ECB calls for more transparency on credit derivatives

August 28, 2009

FRANKFURT, Aug 28 (Reuters) – More disclosure and transparency in credit derivatives is needed to allow better risk management in a market that amounted to over $41 trillion in December 2008, the European Central Bank said on Friday.

In a report on credit default swaps and counterparty risk, the ECB said a lack of information about trading in credit default swaps (CDS) remained a problem. “Greater disclosure and transparency is required for the assessment of systemic risk,” the ECB said.

Areas for improvement included extended disclosure on counterparty risk, differences in data coverage, public disclosure of trading and price transparency.

CDS are over-the-counter bets on whether or not a company will default on its debt.

The report said concentration in the CDS market was now higher than before the financial crisis, because bond insurers, hedge funds, credit derivative product companies and dealers Bear Stearns, Lehman Brothers and Merrill Lynch had dropped out.

“This concentration has increased the liquidity risk in the event of another dealer failure,” as well as led to a scarcity of players willing to sell protection against default, the report said.

The ECB cited data showing that five dealers — JPMorgan, Goldman Sachs, Morgan Stanley, Deutsche Bank and Barclays — were counterparties to almost half of the market.

“The fact that (global) financial institutions are tied to each other through chains of over-the-counter derivative contracts means that the failure of one institution can substantially raise CDS spreads on other institutions, making it difficult to separate the credit risk of the debtor from CDS counterparty risk,” the ECB said.

Before the crisis, global banks were net buyers of protection, the report said. On the other side, it cited Fitch Ratings data from end-2006 showed that AIG <AIGINL.UL> and the bond insurers, also known as monolines, had large negative positions.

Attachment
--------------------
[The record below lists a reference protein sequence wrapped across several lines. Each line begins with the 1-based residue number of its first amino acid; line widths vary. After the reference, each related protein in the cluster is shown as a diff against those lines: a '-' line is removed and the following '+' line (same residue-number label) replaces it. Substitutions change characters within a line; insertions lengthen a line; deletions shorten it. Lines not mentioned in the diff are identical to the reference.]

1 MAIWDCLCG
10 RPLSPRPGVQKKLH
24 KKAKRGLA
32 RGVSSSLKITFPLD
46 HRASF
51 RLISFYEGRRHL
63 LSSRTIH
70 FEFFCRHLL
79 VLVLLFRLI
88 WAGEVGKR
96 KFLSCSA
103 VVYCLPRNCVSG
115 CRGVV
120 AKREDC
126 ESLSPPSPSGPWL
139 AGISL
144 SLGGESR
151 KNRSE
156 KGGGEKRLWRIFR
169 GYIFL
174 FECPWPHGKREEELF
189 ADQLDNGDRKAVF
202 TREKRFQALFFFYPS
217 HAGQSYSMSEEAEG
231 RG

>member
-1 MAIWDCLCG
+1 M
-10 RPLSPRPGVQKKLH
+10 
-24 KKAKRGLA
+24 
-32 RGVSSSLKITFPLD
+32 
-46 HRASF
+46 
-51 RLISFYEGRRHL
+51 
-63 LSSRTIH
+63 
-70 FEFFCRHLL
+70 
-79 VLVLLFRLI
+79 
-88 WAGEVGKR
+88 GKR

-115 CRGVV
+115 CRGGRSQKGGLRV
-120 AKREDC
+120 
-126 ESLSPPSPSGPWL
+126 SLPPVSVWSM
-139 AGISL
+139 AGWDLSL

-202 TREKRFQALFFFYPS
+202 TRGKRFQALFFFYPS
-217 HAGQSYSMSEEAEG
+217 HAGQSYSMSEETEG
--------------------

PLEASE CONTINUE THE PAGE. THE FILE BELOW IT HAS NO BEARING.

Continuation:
Insurer AIG was ranked only 20th-largest player in the CDS market in a 2006 survey, but because it was a one-way protection seller, “AIG proved to be too systemically important for the insurance market and too interconnected to fail,” the ECB said.

As of April 2009, when data for the report was collected, euro area banks were net sellers of protection, although the net amount was small, the report said.

Now that central clearing houses are being established for the CDS market, which will concentrate counterparty risk even more, the ECB said, “it is vital that CCPs operate under appropriate supervisory oversight to ensure that they have sound corporate governance and robust risk management practices”.

The ECB also said the widening in sovereign credit default swap spreads since mid-March had potential policy implications, given that CDS spreads could have an impact on government credit ratings in an illiquid market.

“The possibility of negative feedback loops would thus seem to warrant further research for financial stability monitoring purposes,” the report said.

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